Shelly Berg is best known outside Los Angeles as an accompanist, composer, arranger, film scorer and educator. His reputation as a jazz pianist gets a boost with this CD, his first on a label with wide distribution. His performance warrants the greater exposure. Joined by two other studio stalwarts with sturdy jazz chops, bassist Chuck Berghofer and drummer Gregg Field, Berg plays a program balanced among standards, originals and pieces drawn from pop songwriters. He impresses with transformations of songs by Stevie Wonder, Billy Joel and Lennon and McCartney, but shines brightest with substantial fare like "If I Should Lose You" and "All the Things You Are." The trio eases into the latter, builds intensity through a Berghofer solo and an exchange of eight-bar phrases between piano and drums, then Berg slides into the final chorus with a series of soft glissandos-a lovely moment.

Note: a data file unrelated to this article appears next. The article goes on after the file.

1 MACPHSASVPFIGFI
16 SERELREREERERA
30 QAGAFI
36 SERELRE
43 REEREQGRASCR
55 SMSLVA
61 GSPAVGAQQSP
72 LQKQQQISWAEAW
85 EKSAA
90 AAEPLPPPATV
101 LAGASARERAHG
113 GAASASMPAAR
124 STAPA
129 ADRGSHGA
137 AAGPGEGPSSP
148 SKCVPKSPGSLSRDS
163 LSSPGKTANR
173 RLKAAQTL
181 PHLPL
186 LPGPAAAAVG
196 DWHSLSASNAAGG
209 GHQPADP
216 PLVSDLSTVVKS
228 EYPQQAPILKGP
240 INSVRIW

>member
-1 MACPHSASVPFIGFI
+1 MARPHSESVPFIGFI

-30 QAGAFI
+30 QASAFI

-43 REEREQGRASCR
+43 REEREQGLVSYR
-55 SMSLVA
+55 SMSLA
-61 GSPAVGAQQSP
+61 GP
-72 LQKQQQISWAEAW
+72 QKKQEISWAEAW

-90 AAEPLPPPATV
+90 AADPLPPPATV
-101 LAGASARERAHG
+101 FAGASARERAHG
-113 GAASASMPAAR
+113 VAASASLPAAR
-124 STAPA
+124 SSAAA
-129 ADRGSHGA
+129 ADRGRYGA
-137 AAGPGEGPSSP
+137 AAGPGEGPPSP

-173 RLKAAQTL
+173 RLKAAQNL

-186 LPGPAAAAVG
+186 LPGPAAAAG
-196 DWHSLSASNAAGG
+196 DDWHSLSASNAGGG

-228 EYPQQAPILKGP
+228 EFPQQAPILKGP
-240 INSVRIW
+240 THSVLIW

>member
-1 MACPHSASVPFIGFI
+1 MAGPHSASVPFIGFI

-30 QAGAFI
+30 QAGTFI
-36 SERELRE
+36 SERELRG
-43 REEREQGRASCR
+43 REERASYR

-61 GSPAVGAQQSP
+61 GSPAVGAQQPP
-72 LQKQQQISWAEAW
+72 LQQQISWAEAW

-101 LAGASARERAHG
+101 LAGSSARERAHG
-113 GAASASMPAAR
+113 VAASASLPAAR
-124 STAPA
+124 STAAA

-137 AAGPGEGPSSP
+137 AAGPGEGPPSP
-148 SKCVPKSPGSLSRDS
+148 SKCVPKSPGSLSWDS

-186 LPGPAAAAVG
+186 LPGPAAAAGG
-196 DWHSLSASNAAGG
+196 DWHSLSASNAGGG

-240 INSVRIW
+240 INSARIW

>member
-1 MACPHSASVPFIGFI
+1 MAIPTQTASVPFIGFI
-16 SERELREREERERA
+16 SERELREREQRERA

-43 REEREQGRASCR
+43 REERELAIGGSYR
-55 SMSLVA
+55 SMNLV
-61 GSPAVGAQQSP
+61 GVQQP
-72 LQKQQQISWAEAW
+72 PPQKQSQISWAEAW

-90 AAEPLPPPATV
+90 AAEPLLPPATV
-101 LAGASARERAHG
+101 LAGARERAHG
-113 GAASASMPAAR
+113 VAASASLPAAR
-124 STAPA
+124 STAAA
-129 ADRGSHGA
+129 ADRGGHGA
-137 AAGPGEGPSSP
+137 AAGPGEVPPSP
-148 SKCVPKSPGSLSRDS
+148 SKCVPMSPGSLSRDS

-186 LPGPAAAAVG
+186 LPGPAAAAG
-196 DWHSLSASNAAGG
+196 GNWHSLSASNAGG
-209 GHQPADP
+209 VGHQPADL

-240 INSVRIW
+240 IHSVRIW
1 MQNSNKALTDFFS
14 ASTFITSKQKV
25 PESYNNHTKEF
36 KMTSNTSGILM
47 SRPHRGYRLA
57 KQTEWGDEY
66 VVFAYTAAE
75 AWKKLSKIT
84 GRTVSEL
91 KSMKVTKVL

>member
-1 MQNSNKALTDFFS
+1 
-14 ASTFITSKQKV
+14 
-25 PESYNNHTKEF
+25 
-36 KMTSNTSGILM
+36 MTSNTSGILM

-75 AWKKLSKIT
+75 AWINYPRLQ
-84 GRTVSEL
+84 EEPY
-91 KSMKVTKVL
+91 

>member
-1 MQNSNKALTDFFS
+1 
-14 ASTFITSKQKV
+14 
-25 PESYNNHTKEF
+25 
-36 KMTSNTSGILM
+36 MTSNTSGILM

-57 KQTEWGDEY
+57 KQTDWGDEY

Berg's continuity between melodic line and powerful left-hand counter-punching is impressive on "I Hear a Rhapsody." His touch, dynamics and voicings impart substance and tenderness to the ballads "A Flower Is a Lovesome Thing," "Estate" and his own "Julia," an attractive slow waltz. He plays Pat Metheny's "Question and Answer" in 3/4 time and just a shade faster than Metheny did with Dave Holland and Roy Haynes, giving it lightness and compelling vigor supplied in great part by Field's filigree brush work. Berg, Berghofer and Field operate together with empathy. There's a lot of listening going on. This is not just another recording of a pianist with accompaniment, but a unified trio.